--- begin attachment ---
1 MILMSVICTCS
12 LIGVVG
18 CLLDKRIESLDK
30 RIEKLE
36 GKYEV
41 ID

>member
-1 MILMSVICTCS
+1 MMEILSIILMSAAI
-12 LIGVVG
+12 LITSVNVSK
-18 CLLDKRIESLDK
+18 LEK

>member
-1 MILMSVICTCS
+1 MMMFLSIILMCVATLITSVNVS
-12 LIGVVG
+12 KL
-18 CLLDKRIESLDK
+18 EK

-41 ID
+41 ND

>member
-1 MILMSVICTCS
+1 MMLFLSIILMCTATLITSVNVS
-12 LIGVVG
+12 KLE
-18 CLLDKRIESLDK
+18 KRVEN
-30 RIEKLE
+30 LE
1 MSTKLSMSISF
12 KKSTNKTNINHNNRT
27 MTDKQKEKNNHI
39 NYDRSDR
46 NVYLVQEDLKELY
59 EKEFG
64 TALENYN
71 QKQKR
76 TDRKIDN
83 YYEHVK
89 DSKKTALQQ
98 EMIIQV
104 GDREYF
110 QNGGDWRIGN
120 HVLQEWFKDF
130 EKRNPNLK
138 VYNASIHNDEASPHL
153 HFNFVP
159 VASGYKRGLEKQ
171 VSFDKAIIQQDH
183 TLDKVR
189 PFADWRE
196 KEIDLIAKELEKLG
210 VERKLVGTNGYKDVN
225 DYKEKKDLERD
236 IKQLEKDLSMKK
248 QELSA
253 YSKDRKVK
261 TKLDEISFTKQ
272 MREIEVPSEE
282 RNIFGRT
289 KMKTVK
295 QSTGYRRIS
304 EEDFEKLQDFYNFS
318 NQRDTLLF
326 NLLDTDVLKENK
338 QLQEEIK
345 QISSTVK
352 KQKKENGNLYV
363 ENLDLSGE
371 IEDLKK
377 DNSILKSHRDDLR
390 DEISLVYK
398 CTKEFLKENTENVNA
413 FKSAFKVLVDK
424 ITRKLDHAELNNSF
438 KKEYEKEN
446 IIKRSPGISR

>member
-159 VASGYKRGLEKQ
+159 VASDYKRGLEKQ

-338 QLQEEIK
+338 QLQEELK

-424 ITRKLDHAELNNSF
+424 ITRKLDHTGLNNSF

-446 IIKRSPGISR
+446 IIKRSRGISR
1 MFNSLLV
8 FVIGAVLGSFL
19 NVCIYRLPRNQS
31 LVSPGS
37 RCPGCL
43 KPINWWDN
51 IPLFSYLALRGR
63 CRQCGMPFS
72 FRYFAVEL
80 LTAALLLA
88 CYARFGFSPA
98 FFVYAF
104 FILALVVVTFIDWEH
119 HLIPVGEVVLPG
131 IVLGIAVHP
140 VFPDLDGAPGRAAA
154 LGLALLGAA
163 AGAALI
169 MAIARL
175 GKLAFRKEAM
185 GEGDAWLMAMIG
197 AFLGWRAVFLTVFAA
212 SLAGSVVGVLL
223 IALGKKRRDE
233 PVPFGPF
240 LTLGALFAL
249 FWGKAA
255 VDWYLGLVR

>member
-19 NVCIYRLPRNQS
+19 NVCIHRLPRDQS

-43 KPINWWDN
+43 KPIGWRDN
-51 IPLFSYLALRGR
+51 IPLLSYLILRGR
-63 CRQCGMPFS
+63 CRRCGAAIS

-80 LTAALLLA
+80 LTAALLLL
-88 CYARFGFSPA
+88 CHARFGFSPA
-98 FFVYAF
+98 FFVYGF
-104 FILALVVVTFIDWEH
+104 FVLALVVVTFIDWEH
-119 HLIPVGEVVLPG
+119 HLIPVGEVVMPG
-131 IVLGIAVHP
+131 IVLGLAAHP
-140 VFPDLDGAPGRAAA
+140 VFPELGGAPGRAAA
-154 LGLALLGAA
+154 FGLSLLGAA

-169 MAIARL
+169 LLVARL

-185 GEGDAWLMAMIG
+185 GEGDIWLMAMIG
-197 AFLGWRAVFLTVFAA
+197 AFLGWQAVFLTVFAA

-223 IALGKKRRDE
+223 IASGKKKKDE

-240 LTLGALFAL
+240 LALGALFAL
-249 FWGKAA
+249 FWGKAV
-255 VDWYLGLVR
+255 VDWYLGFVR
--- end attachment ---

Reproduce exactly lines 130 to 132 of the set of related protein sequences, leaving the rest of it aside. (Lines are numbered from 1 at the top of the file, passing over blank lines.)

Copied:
-98 FFVYAF
+98 FFVYGF
-104 FILALVVVTFIDWEH